The Bombay High Court has condoned delay in institution of revision against an order of eviction by the Small Causes Court, Mumbai.
The court has also upheld the findings of the apex court in the case of N Balakrishnan vs M Krishnamurthy and directed the petitioner to pay costs of Rs. 1 lakh towards prejudice caused to the respondent.
Justice MS Sonak was hearing a writ petition filed by Dr. Ashok Mehta who challenged an order of the appeal bench of the Small Causes Court dated December 1, 2016, wherein condonation of delay in institution of revision against the judgment and decree dated January 4, 2016, was refused.
In the said judgment and decree of January 4, the Small Causes Court had directed eviction of the petitioner from the respondent’s premises. The delay in institution of revision against the said judgment was 54 days. However, the appeal bench held that sufficient cause was not shown and the reason given for delay was false.
It was argued on behalf of the petitioner that he instructed his previous advocate Mukesh Sangani to institute revision against the said judgment but due to delay on his part, revision could not be instituted within the subscribed period of limitation.
The appeal bench held that Mukesh Sangani had nothing to do with the matter and it was one Thakkar who was entrusted with the case.
However, the petitioner’s current lawyer Shivani Shah argued before the high court that her client had engaged Mukesh Sangani to instruct Thakkar. She pointed out that there was no intention to make any false statement and that this is a fit case for condonation of delay and at the highest, by imposition of some reasonable cost.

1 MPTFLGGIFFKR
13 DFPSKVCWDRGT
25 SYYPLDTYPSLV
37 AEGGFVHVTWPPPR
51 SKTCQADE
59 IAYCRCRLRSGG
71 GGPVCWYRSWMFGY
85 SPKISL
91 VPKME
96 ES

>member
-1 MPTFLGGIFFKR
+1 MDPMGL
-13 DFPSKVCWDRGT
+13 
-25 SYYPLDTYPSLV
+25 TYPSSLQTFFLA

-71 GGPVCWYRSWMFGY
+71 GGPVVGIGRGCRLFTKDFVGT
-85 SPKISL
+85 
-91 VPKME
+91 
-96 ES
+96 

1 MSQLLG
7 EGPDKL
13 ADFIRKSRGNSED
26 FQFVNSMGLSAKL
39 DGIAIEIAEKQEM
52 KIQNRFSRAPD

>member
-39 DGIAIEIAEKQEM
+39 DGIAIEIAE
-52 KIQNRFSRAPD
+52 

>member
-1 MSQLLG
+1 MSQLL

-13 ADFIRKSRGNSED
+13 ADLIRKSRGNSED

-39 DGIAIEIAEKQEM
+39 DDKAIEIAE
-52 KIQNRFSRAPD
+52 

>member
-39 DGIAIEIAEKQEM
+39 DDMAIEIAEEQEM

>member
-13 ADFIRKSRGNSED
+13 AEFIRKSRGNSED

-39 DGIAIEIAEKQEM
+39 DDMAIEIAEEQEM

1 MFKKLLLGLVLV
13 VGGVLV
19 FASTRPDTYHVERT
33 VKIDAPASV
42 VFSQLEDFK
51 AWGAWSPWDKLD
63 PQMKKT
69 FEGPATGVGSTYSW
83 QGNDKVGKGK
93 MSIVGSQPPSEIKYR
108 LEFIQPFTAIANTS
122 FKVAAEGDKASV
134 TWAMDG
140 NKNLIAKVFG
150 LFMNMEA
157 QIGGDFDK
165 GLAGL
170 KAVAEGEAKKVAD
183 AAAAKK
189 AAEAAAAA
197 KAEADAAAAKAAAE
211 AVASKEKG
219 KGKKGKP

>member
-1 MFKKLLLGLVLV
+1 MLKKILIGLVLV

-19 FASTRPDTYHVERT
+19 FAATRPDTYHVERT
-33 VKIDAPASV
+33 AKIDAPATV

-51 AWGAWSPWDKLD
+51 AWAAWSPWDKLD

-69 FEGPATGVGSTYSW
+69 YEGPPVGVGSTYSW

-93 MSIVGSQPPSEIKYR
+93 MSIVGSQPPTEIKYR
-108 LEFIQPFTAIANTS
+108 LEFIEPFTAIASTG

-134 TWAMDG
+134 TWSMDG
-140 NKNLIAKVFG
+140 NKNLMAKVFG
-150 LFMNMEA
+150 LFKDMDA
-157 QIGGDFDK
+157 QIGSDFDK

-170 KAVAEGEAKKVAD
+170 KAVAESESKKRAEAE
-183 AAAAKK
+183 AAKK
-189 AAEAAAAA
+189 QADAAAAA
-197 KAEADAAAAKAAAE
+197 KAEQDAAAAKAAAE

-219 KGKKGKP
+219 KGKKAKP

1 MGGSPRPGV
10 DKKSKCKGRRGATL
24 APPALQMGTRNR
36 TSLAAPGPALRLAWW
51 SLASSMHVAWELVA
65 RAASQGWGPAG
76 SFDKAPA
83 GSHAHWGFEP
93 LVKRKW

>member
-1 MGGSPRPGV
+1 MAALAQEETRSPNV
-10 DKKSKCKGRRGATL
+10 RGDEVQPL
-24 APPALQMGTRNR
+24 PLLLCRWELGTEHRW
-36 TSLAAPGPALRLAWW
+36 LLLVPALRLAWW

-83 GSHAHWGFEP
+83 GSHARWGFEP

The high court noted that the apex court in N Balakrishnan vs M Krishnamurthy has held that condonation of delay is a matter of discretion of the court. Section 5 of the Limitation Act does not say such discretion can be exercised only if delay is within a certain limit. Length of delay is no matter, acceptability of the explanation is the only criterion.
It was further observed by the Supreme Court that while condoning the delay, the court should not forget the opposite party altogether.
It must be borne in mind that he is a loser and he too would have incurred quite large litigation expenses. It would be a salutary guideline that when courts condone the delay due to laches on the part of the applicant, the court shall compensate the opposite party for his loss, the apex court said.
Thus, Justice Sonak accepted the submission made by petitioner’s lawyer Shivani Shah, but also noted the prejudice caused to the respondent due to the delay. The court said: “Almost two years have passed since the Respondent has obtained the eviction decree. The prejudice is, therefore, required to be compensated by costs. For all this, the Petitioner, as condition precedent for condonation of delay is liable to pay costs quantified at Rs 1,00,000.”